Acetyl-l-carnitine ameliorates caerulein-induced acute pancreatitis in rats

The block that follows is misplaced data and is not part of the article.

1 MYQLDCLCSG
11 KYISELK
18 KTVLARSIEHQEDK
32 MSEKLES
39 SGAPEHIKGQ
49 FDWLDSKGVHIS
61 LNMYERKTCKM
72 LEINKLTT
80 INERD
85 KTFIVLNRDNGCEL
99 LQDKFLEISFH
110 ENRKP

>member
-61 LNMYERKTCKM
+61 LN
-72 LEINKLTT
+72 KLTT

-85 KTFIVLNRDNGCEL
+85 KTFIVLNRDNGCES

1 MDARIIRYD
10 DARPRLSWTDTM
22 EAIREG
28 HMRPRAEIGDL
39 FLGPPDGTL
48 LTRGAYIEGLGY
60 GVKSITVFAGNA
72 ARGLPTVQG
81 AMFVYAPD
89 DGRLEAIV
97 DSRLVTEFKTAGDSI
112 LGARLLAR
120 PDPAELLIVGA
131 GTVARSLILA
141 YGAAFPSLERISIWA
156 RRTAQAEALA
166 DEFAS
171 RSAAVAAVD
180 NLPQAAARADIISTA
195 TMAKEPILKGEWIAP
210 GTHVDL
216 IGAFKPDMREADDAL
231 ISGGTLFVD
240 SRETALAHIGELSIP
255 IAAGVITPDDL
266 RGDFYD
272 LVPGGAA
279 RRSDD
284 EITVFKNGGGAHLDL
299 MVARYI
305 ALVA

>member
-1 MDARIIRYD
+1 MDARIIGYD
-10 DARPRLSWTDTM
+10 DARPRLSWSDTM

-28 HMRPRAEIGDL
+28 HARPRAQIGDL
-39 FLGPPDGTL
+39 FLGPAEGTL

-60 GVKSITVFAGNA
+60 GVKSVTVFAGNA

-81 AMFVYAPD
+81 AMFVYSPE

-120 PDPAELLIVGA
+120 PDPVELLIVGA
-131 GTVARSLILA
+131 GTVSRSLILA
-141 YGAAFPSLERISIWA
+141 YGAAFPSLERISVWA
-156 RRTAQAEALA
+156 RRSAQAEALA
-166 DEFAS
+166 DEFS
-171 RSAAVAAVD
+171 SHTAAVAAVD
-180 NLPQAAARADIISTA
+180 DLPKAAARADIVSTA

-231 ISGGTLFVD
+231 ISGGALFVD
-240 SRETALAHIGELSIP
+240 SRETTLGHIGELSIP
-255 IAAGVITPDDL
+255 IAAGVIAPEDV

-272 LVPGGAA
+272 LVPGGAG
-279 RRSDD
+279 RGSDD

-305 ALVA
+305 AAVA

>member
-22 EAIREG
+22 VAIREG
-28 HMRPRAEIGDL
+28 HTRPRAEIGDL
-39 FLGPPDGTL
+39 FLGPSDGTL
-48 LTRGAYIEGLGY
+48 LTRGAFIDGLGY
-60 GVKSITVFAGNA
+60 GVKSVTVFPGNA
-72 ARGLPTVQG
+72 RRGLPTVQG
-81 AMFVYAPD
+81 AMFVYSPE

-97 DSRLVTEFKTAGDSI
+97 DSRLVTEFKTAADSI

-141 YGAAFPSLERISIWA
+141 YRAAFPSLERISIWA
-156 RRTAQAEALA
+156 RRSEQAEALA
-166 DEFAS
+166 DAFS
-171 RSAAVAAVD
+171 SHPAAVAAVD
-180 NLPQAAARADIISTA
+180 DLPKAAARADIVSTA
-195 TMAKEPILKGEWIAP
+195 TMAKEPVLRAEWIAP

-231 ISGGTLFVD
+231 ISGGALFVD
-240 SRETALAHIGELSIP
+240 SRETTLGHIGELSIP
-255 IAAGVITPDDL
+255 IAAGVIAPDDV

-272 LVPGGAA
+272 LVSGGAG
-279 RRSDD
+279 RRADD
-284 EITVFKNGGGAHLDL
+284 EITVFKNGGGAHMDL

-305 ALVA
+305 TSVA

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In the present study, we have addressed the possible protective role of acetyl-l-carnitine in caerulein-induced acute pancreatitis in male Swiss albino rats. Acute pancreatitis paradigm was developed by challenging animals with a supramaximal dose of caerulein (20 μg/kg, SC) four times at hourly intervals. Caerulein induced acute pancreatitis that was well-characterized morphologically and biochemically. Severe oedema with marked increased relative pancreatic weight, marked atrophy of acini with increased interacinar spaces, vacuolization, and extensive leucocytic infiltration were diagnostic fingerprints of the pancreatitis phenotype. A biochemical test battery that confirmed the model comprised increased plasma amylase and lipase activities, calcium levels as well as increased pancreatic enzymatic myeloperoxidase and glutathione-S-transferase activities, beside increased pancreatic contents of nitric oxide and malondialdehyde and reduced pancreatic glutathione level. Prior administration of acetyl-l-carnitine (200 mg/kg, IP) for seven consecutive days ahead of caerulein challenge alleviated all the histological and biochemical manifestations of acute pancreatitis. These results suggest a possible protective role of the carnitine ester in such a murine acute pancreatitis model probably via regulation of the oxidant/antioxidant balance, beside modulation of the myeloperoxidase and nitric oxide systems, which are involved in the inflammatory cascade that most often associate the disease. © 2009 The Authors.

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